All I had heard about Daughter of Smoke and Bone before reading it for myself was that it was beautifully written and truly compelling. People weren’t wrong.
Weird and wonderful and well paced, I found myself falling in love with a city I’ve never visited (Prague) largely due to Laini Taylor’s evocative prose. I felt like I could get lost in the labyrinthine cobbled paths that wind their way through history and myth and maybe even magic. I could almost feel the heat and the noise and the bustle of Marrakesh along with Karou. It’s been some time since a book has actually managed that for me, and Booktubers weren’t exaggerating when they said the writing in this book was gorgeous, I just wanted to drink it in.
Meanwhile, the characters too were weird and wonderful. After a while of reading it just seemed normal to come across a being with a jackal head – that seemed as commonplace as the ‘real world’ characters of Prague and I think that’s a testament to how immersive Laini Taylor’s world (both her depiction of ‘the real world’ and of Elsewhere) truly is. Whilst Karou is a strong character who made me laugh and despair in equal measure, I found myself most intrigued by those on the sidelines (Zusana and Issa to name but a few) and hope to see them developed in the following books along with, I’m sure, Karou’s development. It would be nice to have a touch more development to Akiva too; as much as I do so enjoy hearing about his stunningly toned physique, it can get a little wearing. We get it, he’s angelically beautiful.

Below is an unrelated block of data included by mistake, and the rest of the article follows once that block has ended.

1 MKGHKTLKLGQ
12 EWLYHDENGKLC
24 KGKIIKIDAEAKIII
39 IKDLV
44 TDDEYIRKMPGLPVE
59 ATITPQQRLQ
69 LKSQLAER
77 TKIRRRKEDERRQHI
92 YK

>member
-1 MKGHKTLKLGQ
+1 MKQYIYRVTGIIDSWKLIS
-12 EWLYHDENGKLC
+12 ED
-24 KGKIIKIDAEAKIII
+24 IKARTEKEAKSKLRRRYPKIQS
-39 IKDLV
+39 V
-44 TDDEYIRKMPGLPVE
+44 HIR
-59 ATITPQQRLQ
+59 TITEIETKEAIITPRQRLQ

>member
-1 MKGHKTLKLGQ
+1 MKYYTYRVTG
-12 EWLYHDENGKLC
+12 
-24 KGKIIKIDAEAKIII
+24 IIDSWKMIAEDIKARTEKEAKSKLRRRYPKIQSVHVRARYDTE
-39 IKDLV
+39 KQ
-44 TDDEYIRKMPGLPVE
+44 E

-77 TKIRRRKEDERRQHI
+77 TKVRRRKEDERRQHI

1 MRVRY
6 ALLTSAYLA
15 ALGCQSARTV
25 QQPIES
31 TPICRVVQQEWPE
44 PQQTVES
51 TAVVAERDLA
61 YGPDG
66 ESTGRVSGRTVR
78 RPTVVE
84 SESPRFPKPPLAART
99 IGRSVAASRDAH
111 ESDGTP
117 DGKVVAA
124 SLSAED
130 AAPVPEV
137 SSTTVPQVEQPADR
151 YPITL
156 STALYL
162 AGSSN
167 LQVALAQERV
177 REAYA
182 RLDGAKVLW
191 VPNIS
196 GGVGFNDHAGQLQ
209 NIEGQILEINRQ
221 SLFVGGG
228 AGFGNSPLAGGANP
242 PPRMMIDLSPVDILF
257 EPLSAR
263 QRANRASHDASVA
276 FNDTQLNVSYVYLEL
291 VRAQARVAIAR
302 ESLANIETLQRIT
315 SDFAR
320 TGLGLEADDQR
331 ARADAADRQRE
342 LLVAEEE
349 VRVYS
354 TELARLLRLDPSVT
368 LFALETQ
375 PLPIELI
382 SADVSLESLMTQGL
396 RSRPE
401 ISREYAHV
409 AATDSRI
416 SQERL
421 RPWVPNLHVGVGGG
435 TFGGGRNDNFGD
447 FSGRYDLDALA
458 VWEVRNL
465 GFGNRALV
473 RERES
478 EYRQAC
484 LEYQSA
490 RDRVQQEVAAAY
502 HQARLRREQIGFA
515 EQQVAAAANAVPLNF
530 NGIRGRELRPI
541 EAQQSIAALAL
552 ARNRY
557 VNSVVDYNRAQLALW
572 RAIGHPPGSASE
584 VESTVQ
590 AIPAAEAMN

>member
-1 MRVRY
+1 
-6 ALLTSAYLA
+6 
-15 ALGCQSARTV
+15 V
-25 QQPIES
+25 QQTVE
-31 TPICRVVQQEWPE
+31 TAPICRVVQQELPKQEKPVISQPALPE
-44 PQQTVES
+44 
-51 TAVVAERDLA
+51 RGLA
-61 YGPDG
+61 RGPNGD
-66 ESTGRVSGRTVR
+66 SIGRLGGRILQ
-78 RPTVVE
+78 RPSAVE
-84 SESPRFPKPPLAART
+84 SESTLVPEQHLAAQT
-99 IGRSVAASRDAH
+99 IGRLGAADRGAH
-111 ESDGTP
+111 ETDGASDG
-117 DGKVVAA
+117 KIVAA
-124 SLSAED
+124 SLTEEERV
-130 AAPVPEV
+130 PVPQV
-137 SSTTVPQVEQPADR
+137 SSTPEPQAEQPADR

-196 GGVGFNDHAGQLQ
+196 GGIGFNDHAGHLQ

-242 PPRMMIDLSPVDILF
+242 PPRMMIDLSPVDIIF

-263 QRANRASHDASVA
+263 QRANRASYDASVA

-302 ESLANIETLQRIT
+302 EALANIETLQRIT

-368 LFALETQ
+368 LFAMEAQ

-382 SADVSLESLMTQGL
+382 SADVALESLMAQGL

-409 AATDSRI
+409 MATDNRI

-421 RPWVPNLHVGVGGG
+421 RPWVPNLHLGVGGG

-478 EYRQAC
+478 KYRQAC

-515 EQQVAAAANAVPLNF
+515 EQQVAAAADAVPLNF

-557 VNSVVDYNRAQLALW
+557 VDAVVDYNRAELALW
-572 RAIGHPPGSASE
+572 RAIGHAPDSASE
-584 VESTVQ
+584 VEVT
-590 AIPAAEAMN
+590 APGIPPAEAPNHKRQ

The pacing was well executed. I appreciated the way that Laini Taylor built up the world around Karou and introduced her (admittedly odd) life and friends before slowly teasing out the threads of the storyline. I enjoyed hearing about her run-ins with Kaz and his posturing in art class, her and Zusana’s trips to the quirky Poison Kitchen, and her many, many sketchbooks filled with drawings of Brimstone and Co, just as much as I did the moment of big reveal when the reader, and Karou, finally learnt what the deal was with the teeth collection!
This might easily have been a five-star book given the (for me at least) originality of its world-building and magic system, if it weren’t for a few minor quirks in the prose that bugged me – ‘He said, not ungently’ being one of them, and unnecessary casual droppings of words like ‘scapula’ being another. I will also say that I kept a collection of quotes on my quote blog and, looking back at them, all of the most brilliant turns of phrase were found in the first half of the book. Perhaps that’s just the inevitable way of the world, as the story started to unfold and narrative/action took precedence over the quality of the prose, but it is a small shame.
However, overall, a strong fantasy book and I look forward to soaking up more of Laini Taylor’s work in the future.
Notes: A previous version of this review was originally posted on Goodreads, here.